Sudbury's Town Meeting funded 10 Community Preservation Act warrant articles last night, spending about $10 million in the process.
The largest expenditure was a $7.5 million payment to preserve and maintain over 300 acres of open space known as the Nobscot Scout Reservation, which straddles the Framingham border.
With the vote, residents are allowing the town to seek 20-year bonds for a permanent conservation restriction on the land, which is one of the largest open parcels in the western suburbs. The move was a victory for preservationists in the region who were seeking to avoid commercial and residential development on the land.
Jody Kablack, Sudbury's director of planning and community development, said the land will be used for passive recreation activities like nature trails, hiking and cross-country skiing. The landscape is made up of waterfalls, ponds, small caves, and wetlands, and is home to a diverse wildlife population, including foxes, owls, deer, and turtles.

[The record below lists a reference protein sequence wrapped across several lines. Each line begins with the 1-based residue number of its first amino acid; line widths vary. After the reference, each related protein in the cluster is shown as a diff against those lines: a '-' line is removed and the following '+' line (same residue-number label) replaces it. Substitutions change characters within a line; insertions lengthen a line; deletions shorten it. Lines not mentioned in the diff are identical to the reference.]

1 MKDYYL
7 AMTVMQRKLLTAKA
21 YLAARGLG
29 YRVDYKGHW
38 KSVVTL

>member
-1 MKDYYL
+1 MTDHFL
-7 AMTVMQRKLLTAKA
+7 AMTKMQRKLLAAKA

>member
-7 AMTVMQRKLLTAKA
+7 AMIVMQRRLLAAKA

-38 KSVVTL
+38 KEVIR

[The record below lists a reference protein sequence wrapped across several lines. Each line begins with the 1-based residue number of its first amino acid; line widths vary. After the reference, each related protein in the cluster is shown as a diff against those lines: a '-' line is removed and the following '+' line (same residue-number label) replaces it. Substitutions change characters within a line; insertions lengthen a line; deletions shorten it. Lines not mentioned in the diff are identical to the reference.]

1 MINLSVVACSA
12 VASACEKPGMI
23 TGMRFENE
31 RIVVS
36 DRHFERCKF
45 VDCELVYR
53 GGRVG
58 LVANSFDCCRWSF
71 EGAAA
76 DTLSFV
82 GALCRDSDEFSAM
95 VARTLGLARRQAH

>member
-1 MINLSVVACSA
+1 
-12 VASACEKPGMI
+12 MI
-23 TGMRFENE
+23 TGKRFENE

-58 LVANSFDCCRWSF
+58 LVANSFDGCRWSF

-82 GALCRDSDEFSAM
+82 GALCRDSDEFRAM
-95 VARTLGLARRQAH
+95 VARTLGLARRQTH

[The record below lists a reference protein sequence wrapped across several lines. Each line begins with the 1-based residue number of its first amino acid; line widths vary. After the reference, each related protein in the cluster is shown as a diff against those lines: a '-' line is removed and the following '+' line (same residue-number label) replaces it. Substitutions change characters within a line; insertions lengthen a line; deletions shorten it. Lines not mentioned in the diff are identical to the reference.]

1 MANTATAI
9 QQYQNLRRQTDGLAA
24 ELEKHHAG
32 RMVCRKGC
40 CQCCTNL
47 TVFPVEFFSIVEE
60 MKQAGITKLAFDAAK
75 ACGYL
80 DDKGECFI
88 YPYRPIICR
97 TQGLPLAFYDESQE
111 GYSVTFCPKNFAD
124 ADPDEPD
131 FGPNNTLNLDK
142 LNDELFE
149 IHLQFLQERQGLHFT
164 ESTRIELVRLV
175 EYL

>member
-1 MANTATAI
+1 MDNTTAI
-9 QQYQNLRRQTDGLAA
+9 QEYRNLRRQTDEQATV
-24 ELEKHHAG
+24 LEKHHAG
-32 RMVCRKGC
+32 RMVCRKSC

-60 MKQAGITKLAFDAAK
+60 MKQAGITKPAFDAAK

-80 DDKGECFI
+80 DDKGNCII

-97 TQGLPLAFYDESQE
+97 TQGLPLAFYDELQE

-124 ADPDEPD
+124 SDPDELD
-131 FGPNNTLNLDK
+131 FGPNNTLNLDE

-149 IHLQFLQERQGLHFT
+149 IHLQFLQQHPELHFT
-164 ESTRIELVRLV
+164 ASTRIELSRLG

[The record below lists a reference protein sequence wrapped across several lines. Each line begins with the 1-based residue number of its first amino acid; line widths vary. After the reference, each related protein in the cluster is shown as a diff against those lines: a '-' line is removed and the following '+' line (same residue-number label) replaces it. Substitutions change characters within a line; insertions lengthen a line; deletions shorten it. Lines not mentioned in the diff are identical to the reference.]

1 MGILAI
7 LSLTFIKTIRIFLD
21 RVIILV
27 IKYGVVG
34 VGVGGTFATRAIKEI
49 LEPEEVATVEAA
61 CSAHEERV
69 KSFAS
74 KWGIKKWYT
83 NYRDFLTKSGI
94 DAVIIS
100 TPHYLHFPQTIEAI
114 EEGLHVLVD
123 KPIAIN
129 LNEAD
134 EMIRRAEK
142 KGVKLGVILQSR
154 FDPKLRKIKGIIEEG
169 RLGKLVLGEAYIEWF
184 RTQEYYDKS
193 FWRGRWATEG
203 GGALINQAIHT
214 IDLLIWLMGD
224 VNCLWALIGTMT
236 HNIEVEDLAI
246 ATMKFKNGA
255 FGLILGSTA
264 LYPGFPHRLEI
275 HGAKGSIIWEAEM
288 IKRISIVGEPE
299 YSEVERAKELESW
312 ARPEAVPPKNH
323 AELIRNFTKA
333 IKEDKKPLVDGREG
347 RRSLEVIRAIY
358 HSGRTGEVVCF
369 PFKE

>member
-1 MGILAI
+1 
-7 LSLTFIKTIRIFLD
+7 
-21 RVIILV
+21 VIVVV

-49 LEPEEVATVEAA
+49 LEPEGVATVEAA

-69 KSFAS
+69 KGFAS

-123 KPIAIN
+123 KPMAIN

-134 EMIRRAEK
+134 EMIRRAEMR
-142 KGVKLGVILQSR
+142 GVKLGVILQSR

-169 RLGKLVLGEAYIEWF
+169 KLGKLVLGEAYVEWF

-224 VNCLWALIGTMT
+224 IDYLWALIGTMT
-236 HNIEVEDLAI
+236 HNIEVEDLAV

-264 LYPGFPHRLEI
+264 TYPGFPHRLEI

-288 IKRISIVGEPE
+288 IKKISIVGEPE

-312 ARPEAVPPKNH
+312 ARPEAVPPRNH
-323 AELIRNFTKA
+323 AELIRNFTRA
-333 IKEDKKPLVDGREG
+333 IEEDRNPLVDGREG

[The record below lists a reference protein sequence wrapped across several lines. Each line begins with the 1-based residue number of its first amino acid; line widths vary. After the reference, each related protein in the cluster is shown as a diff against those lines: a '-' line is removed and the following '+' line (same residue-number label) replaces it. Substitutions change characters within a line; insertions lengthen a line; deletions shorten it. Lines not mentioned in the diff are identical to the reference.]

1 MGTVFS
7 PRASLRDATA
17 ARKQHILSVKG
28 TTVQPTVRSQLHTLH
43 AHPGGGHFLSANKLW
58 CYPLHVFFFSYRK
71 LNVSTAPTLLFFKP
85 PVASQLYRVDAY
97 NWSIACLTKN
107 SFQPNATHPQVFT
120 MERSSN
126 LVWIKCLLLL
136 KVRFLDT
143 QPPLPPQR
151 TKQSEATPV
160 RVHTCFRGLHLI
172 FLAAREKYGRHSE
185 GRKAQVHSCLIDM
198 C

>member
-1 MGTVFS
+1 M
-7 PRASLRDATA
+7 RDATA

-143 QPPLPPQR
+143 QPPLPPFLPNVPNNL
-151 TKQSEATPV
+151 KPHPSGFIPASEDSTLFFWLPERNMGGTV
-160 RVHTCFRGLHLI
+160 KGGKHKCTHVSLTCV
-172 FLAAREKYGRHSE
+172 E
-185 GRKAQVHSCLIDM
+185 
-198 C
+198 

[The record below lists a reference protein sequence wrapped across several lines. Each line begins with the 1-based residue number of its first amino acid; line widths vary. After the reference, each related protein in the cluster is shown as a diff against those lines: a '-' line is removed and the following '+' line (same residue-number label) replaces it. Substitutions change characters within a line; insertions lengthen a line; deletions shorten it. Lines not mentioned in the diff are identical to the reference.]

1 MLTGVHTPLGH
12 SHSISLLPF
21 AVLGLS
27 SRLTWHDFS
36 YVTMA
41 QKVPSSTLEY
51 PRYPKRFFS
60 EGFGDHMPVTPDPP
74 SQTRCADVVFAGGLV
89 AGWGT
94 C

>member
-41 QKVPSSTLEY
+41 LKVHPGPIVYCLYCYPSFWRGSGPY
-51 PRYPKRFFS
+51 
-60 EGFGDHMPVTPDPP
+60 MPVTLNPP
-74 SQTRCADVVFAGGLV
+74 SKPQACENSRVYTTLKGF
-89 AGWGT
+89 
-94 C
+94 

Town meeting also spent $2,300 to help preserve historic town documents, $47,000 to restore windows at town hall, $750,000 for community housing, and $10,000 for an archaeological survey of the Military Training Field on Old County Road.
Members also approved $400,000 in Community Preservation Act funds to buy about 10 acres of railroad right of way running south from Union Avenue to the Framingham line from the CSX Corp. The state provided a $247,000 grant for the land, which would probably be used for trails and road extension.
Two more CPA articles remain on the agenda for a third night of town meeting tomorrow.
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